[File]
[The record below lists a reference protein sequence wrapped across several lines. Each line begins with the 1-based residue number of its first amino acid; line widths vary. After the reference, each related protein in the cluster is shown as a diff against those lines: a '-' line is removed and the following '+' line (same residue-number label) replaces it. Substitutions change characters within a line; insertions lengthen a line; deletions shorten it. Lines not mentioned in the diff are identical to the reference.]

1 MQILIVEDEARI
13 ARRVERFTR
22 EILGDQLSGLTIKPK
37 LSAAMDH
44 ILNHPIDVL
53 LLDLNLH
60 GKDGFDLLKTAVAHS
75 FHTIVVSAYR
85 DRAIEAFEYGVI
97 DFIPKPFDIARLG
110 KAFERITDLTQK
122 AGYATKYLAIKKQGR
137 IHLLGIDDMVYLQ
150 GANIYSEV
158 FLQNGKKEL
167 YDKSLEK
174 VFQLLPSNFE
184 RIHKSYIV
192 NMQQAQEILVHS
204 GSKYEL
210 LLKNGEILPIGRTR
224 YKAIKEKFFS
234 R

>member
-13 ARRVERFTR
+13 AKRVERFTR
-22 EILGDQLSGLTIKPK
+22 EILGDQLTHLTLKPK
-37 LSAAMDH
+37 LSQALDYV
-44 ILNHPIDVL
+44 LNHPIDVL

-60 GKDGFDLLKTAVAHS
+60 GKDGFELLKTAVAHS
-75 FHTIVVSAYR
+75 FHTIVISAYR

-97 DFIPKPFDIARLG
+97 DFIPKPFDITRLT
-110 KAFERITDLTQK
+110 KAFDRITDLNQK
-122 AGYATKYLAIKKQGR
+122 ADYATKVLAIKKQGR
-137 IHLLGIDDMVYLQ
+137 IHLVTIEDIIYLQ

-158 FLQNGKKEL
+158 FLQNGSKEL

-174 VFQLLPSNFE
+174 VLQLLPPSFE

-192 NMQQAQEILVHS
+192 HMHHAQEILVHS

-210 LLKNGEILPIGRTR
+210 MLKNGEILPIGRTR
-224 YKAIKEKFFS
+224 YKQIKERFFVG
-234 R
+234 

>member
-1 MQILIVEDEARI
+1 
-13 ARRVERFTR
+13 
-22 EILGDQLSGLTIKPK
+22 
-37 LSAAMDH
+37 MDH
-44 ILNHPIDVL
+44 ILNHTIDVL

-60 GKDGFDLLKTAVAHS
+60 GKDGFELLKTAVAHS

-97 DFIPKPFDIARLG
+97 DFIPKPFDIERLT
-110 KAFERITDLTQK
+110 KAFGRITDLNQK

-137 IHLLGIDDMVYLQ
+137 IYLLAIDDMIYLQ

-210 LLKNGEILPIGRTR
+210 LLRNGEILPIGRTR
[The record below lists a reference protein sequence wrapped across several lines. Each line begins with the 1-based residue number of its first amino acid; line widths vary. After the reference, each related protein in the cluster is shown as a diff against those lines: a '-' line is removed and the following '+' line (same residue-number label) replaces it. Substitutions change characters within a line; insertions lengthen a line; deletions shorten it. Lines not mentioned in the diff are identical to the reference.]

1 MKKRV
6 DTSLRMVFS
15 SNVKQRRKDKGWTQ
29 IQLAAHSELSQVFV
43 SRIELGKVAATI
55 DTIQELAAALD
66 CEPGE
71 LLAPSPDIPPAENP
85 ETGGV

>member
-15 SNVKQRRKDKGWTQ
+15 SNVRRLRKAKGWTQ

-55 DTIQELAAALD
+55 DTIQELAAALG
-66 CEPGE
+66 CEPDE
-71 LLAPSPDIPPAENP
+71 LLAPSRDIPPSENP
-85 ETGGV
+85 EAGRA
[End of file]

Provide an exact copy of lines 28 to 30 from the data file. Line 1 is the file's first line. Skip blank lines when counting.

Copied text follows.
-22 EILGDQLSGLTIKPK
+22 EILGDQLTHLTLKPK
-37 LSAAMDH